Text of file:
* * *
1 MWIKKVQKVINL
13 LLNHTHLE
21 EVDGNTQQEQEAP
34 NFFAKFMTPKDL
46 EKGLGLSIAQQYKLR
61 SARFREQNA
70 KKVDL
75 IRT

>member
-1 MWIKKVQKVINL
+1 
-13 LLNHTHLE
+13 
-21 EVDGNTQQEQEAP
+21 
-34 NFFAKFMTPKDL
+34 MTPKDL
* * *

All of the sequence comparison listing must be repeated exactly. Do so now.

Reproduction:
1 MWIKKVQKVINL
13 LLNHTHLE
21 EVDGNTQQEQEAP
34 NFFAKFMTPKDL
46 EKGLGLSIAQQYKLR
61 SARFREQNA
70 KKVDL
75 IRT

>member
-1 MWIKKVQKVINL
+1 
-13 LLNHTHLE
+13 
-21 EVDGNTQQEQEAP
+21 
-34 NFFAKFMTPKDL
+34 MTPKDL